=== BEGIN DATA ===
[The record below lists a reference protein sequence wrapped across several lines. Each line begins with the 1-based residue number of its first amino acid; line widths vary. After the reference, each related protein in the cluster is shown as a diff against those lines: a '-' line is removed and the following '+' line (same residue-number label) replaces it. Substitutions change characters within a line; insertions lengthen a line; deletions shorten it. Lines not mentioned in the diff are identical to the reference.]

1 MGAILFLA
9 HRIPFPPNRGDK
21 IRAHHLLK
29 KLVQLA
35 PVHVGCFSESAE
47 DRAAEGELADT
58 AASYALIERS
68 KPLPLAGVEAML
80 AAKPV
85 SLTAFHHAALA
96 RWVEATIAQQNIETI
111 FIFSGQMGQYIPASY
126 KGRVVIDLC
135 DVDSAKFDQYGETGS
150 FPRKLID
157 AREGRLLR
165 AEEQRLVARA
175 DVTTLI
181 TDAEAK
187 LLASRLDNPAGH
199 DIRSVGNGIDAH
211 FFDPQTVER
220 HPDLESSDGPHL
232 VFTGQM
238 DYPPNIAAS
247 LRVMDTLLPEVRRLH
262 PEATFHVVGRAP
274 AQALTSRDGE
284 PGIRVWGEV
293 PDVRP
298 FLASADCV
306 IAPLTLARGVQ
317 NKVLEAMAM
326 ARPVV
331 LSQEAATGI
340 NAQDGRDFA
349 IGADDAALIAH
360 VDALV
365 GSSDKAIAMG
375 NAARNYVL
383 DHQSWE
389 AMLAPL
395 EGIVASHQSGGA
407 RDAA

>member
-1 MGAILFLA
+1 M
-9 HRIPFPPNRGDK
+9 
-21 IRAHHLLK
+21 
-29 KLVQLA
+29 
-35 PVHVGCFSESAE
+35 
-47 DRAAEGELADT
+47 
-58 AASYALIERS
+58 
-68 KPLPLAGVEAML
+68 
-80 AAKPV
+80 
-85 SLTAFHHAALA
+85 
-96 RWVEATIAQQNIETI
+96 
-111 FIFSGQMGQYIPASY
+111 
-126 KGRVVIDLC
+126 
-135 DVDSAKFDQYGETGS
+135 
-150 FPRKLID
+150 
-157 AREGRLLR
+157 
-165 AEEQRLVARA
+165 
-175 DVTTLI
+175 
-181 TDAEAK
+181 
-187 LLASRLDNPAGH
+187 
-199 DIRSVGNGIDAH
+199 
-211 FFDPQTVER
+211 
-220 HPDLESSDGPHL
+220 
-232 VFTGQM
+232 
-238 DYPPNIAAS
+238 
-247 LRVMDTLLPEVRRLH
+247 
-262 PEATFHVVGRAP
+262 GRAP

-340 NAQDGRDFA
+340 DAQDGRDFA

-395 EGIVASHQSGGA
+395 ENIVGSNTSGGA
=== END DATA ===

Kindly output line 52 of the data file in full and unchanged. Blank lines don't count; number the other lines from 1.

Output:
+21 